Stop the tape and carefully rewind it to about the 60-second mark.
This preliminary step does two things: first, it places professional-looking black in front of your program. Secondly, the first minute of that tape is likely to be stretched by constant rewinding, which will ruin any picture on it.
Now you need some kind of title. If you don’t have something in your raw footage (like a signboard reading GRAND CANYON) it’s a snap to shoot one, especially if you have any kind of ink jet printer. Simply design and print a simple title, place it in decent light (I use a picture window) and grab a shot of it . Copy around five seconds of this title to your assembly tape (starting at 60 seconds, remember?).
Now, recap your camcorder’s lens and record a few seconds of black after your title. This is easy to do if you use the slow-motion or single-frame controls on your deck. These few seconds of black make a tidy transition from your title to your show. From this point on, you’ll follow a standard procedure for adding each shot in your edited program. Here it is:
Step 1. On the camcorder tape, find the start of the next shot you want to copy and rewind until you’re a few seconds ahead of it. Press PAUSE.
Step 2. On the VCR, PAUSE the tape on the last frame you want to keep of the previous shot, (In the case of the first shot, it’s just black.) Then press RECORD. This will place the deck in RECORD/PAUSE mode, ready to go.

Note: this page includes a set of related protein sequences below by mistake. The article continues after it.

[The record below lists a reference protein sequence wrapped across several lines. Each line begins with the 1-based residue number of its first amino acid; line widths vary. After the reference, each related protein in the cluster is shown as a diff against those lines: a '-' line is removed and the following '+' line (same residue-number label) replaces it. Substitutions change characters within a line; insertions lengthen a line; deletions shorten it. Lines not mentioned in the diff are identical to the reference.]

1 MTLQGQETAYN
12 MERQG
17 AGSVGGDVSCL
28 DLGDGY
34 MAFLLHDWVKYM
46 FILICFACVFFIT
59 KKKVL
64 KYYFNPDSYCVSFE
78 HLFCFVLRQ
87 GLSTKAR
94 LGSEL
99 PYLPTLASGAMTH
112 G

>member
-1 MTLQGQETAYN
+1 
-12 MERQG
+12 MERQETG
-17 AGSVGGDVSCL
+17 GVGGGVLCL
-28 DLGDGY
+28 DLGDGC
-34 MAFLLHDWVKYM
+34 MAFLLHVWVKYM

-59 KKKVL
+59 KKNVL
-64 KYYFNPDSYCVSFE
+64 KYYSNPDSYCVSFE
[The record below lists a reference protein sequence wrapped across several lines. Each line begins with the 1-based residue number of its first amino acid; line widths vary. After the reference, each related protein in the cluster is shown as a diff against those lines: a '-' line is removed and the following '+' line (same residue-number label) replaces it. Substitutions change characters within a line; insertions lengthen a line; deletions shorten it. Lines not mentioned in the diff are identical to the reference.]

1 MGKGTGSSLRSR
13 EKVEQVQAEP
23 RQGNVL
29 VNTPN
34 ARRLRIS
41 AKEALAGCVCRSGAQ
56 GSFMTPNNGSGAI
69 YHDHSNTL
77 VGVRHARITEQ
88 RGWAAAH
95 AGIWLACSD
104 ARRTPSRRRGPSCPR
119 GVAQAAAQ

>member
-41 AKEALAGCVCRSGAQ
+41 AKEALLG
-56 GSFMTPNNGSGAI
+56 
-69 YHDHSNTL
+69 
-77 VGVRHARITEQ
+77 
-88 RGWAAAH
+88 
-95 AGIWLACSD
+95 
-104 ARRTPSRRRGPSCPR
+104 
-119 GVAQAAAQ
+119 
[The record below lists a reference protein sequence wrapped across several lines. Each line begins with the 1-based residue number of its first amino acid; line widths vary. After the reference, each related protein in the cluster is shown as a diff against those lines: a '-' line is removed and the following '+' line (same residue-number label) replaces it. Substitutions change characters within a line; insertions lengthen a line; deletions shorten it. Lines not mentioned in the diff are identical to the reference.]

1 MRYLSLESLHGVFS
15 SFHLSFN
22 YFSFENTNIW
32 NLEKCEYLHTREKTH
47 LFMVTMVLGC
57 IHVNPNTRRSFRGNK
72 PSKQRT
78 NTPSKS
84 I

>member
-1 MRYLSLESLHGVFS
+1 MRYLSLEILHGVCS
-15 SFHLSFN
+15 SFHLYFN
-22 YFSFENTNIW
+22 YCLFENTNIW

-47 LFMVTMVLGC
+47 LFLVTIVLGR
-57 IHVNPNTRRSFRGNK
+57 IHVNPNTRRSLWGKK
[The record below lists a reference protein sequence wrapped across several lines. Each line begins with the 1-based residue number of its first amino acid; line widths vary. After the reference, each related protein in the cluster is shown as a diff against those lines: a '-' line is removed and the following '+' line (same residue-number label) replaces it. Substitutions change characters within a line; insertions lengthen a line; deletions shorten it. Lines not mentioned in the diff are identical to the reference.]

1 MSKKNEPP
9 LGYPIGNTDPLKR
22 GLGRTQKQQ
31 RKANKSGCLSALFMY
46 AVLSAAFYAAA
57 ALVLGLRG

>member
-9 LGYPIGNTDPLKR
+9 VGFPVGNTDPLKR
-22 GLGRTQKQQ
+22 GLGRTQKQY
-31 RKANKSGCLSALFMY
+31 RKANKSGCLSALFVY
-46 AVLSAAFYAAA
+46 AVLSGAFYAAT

Step 3. PLAY the camcorder tape. About 1.5 to 2 seconds before the first frame you want to record, release PAUSE on the VCR to start actual recording.
Step 4. Keep recording for a few seconds past the desired endpoint of the incoming shot, then STOP everything.
Step 5. Rewind and play back the newly transferred shot on the VCR. When you come to last frame you want to keep, press PAUSE.
Notice step 5 loops you back to step 1 and you’re ready to repeat the process for the next new shot.
Choosing and Timing Shots
Now that you know how to copy camera shots to your program tape, you need to decide which shots to copy. More advanced programs are assembled through the process of additive editing in which the camera footage is no more than raw material for a "program" that is built up from nothing, one shot at a time.
For starters you may find it easier to use subtractive editing, which means presenting a shorter version of the original camera tape with the bad stuff cut out. To perform subtractive editing:
Decide whether to include each shot in the program, omitting shots that are obviously bad or redundant.
Decide where the really interesting/important part of each remaining shot begins and ends. In copying, transfer only the best part of each shot.
Discipline yourself to keep programs shorter than 15 minutes ten minutes is even better.
The last point cannot be over-stressed. Get used to the fact that nobody, not even your nearest and dearest, is as interested in your videos as you. If you start with 60 minutes’ raw footage, 15 minutes will be ample for the best of it, and a ten-minute limit will let you present just the very best of the best. If you do, your audience will bless you and even come back and ask for more.